IPVMU Certified | 02/12/15 07:48am
From PPF Test - Getting High Quality Surveillance Video, come these guidelines:
- Difficult to detect person: < 8 pixels per foot
- Rough guess of person (age, gender): 5 - 12 pixels per foot
- Higher probability guess of person (hair, accessories, etc.): 15 - 24 pixels per foot
- Blurry face (could identify if you already knew the person): 25 - 50 pixels per foot
- Clear face (could identify a stranger): 50 - 80 pixels per foot
- Like TV quality (very sharp details of face and body): 80+ pixels per foot)
These are assuming ideal lighting conditions, and of course poor light will negatively affect these estimates. But what about ideal IR lighting? Let's assume that we have an even IR spread on subject at a perfect intensity to start with.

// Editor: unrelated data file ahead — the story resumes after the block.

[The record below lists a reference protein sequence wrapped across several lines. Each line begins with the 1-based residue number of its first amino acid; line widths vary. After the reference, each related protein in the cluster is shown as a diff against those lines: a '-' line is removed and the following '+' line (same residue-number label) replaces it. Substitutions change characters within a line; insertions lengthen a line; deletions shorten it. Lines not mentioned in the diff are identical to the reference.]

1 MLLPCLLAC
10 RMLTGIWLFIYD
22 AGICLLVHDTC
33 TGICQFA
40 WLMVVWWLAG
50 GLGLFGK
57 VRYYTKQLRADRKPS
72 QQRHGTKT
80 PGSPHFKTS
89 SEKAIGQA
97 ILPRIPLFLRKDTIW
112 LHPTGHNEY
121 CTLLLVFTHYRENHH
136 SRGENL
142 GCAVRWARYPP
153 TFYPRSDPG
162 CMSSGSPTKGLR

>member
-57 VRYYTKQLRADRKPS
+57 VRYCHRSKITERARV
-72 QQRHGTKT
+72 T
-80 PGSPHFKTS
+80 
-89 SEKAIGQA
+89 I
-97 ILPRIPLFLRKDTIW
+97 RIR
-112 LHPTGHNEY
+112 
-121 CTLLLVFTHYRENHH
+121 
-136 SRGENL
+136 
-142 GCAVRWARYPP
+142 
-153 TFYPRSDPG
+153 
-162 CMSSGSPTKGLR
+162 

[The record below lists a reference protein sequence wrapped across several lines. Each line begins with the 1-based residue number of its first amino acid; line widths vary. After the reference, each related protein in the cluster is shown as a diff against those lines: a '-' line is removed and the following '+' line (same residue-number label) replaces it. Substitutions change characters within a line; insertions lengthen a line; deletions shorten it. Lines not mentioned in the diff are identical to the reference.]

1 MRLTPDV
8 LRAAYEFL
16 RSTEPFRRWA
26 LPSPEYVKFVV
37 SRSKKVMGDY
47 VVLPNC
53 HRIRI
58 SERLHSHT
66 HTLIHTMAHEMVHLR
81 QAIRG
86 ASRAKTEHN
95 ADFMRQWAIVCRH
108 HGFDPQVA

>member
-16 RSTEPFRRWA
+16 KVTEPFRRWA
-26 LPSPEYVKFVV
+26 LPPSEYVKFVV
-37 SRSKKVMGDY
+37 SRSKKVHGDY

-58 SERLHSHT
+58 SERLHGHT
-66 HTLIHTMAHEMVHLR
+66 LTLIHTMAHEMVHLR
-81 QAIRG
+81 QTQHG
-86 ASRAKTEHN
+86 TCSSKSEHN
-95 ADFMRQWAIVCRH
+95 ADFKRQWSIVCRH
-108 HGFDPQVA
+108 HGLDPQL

So, first thing is it's monochrome, where color information is now represented by gray-scale. How much does that affect it?
But I think it's worse than just a standard monochrome picture from a b&w camera without IR. Because the wavelength of IR is longer than all the visible colors, and therefore has less definition. But I'm not sure how to quantify either of these degradations...
Does anyone know of any similar guidelines to those above, but for ideal IR conditions?